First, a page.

The fundamentals of our business are strong. We also continue to benefit from the fact that we avoided virtually all of the mortgage related pitfalls of the past few years that we read about so much and therefore City National is not burdened by the cost and risk that some other financial institutions are continuing to deal with.

New loan production at City National increased for the second straight quarter and the production growth has been higher than it has been in more than three years as well. Between March 31 and June 30, our loans actually grew across the board. During that time, City National added about $393 million in loans to its balance sheet. The lion’s share of that about $332 million were C&I, and while they did include $170 million of asset based credits that we acquired in May, it also reflects nice net organic growth.

City National has been in the asset base lending business for years and the recently acquired portfolio is a relatively small but positive addition to our $11.5 billion loan portfolio. It brings us further diversification, strong credit quality, and reasonable returns. It consists of positions in syndicated loans and credit lines to larger and quite credit worthy quality companies.

Importantly, we have also added a strong team of experienced lenders to manage and grow this portfolio. This is an approach that is totally consistent with our long-standing and successful philosophy to have a number of discrete specialized lending portfolios run by talented lenders, who are experienced and proven in their sectors. Line utilization among our existing C&I clients is still low by historical standards, and has actually declined. I think that reflects the nation’s modest economic growth rate and some continuing uncertainty and caution by our clients about where the economy is headed and when they will see revenue growth,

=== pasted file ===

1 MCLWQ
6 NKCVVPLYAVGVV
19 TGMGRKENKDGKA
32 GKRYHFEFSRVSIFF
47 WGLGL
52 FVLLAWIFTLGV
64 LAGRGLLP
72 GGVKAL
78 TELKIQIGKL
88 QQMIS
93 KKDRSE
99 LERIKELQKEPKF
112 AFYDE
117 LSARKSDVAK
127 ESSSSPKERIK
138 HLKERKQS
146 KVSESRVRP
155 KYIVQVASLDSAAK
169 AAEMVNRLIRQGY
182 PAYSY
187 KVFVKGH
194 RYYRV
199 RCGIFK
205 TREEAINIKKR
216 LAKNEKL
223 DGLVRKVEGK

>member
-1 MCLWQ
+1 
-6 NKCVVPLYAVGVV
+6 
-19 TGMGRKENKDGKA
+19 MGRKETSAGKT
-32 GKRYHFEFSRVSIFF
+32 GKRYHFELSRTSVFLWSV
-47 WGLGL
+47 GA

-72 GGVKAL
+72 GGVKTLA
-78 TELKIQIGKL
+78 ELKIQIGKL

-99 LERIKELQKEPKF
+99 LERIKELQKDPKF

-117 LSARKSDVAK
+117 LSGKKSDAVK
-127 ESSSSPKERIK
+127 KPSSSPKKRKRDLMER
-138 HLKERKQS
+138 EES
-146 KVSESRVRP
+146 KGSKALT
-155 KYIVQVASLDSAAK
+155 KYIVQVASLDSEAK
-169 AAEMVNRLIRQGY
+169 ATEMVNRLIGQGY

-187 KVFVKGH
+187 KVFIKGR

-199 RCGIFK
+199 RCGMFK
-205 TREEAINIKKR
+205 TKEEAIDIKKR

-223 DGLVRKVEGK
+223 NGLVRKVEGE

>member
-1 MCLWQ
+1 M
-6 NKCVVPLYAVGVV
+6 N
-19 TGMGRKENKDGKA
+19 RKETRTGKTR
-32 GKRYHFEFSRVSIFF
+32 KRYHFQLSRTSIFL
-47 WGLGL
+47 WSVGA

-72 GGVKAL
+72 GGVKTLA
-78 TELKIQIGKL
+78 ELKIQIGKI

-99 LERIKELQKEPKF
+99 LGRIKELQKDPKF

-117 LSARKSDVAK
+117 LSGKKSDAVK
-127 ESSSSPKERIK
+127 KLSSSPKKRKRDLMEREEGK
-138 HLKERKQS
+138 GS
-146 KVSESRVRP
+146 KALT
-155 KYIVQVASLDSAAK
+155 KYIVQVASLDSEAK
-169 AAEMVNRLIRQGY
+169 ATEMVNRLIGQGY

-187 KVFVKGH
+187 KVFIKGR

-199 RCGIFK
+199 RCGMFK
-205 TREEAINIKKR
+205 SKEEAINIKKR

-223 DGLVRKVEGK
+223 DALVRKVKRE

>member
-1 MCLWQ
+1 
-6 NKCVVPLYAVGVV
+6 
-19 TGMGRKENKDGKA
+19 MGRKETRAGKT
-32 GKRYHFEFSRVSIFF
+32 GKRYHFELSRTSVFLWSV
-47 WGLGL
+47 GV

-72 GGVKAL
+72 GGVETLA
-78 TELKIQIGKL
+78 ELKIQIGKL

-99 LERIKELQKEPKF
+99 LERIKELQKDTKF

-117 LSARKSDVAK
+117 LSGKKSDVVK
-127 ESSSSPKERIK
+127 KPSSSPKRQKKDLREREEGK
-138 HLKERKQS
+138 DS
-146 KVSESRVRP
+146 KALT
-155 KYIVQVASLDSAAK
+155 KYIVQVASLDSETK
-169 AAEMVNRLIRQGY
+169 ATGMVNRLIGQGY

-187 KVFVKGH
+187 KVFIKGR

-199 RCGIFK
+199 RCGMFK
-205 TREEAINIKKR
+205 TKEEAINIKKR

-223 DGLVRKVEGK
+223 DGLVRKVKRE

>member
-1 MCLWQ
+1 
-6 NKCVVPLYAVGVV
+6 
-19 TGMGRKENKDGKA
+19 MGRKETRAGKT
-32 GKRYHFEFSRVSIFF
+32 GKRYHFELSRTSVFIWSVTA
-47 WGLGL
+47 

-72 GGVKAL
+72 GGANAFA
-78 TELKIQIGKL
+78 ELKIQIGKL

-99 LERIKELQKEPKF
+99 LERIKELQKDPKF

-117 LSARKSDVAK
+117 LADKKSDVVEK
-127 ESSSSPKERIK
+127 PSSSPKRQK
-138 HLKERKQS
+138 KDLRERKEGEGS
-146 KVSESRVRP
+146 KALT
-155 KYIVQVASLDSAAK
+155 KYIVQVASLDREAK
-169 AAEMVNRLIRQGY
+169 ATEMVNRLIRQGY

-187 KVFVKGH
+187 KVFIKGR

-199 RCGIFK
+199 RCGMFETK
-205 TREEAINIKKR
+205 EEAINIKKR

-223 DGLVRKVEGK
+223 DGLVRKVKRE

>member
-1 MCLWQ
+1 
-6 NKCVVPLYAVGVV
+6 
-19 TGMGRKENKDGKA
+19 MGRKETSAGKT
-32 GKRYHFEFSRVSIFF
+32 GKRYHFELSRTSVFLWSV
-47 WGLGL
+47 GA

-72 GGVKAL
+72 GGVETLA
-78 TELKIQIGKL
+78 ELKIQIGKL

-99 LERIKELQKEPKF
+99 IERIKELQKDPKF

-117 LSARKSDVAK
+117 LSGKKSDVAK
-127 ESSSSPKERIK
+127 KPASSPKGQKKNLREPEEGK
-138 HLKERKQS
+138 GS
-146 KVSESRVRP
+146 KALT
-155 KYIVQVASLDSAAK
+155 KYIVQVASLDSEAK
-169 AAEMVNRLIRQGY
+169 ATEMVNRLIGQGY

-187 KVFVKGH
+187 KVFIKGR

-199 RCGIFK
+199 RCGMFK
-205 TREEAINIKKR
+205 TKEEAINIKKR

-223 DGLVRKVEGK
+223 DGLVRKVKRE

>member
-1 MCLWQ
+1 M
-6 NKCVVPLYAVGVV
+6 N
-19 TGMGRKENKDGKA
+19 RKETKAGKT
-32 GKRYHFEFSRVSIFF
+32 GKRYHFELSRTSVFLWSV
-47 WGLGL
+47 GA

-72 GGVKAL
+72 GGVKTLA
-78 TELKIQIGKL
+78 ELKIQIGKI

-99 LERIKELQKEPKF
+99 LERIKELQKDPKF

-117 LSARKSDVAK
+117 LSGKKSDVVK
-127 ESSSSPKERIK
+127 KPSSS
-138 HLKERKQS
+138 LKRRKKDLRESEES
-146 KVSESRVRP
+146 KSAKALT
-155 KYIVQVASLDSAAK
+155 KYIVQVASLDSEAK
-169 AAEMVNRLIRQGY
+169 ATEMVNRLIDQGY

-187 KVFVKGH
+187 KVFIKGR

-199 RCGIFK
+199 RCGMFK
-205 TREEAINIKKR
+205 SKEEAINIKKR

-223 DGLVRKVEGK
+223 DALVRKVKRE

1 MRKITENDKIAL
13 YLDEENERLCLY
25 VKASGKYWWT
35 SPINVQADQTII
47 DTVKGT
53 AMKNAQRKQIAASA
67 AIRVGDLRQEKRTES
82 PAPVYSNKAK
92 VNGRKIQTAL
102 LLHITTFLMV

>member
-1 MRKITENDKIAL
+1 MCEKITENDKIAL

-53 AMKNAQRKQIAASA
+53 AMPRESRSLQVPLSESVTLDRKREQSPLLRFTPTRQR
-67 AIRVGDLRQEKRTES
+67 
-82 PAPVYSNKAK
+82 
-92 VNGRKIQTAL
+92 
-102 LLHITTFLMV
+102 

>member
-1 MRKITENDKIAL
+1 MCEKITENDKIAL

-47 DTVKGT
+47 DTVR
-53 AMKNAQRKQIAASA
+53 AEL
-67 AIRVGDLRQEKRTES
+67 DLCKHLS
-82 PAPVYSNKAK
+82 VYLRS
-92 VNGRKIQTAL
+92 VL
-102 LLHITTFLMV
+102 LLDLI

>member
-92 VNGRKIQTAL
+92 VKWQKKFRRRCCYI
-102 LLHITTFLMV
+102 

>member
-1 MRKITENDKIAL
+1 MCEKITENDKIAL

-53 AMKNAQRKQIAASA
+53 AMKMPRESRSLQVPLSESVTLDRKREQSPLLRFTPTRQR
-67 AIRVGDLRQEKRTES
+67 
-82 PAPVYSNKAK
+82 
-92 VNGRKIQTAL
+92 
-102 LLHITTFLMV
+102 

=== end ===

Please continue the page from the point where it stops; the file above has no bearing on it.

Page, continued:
In the second quarter, loan commitments actually increased faster than utilization, but that is in its own way modestly (inaudible) because some of our borrowers are clearly getting themselves prepared to expand their usage of credit in the future at some point. We do continue to see some modest signs of increasing confidence and improvements in the economy of the regions that City National is in.

Commercial loans for finished properties increased from the first quarter, residential mortgage lending also went up for us as borrowers continue to take advantage of low interest rates. We are of course particularly pleased that credit quality continued to improve significantly. This is clearly a big part of our story.

Non-performing assets were down 16% from the first quarter of this year, and for the second quarter in a row City National recorded net loan recoveries. Excluding the loans covered by the FDIC, non-accruals, OREO criticized and classified all declined. Excluding those covered loans City National has not recorded any loan-loss provision so far this year, and we now expect that our provision for the remainder of this year will be quite low.

In any event, the company remains quiet adequately reserved, especially in light of its strong balance sheet and conservative risk profile and the diverse composition of our own portfolio. At the same time it is worth noting that we’re not boosting our net income by reversing any loan reserves. We are not reversing any loan reserves. Since the outlook for our business is clearly affected by the economy, let me say a few words about that.